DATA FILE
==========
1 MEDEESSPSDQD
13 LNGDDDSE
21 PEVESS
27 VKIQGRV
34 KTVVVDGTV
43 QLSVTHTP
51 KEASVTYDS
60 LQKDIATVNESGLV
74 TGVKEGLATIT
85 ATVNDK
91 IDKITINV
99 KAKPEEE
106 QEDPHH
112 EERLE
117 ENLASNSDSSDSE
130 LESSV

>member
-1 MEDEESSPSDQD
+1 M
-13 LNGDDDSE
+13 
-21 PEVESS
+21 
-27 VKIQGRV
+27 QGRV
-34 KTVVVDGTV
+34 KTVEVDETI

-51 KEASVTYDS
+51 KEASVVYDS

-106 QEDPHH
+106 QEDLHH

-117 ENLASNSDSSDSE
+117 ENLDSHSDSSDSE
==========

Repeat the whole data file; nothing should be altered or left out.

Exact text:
1 MEDEESSPSDQD
13 LNGDDDSE
21 PEVESS
27 VKIQGRV
34 KTVVVDGTV
43 QLSVTHTP
51 KEASVTYDS
60 LQKDIATVNESGLV
74 TGVKEGLATIT
85 ATVNDK
91 IDKITINV
99 KAKPEEE
106 QEDPHH
112 EERLE
117 ENLASNSDSSDSE
130 LESSV

>member
-1 MEDEESSPSDQD
+1 M
-13 LNGDDDSE
+13 
-21 PEVESS
+21 
-27 VKIQGRV
+27 QGRV
-34 KTVVVDGTV
+34 KTVEVDETI

-51 KEASVTYDS
+51 KEASVVYDS

-106 QEDPHH
+106 QEDLHH

-117 ENLASNSDSSDSE
+117 ENLDSHSDSSDSE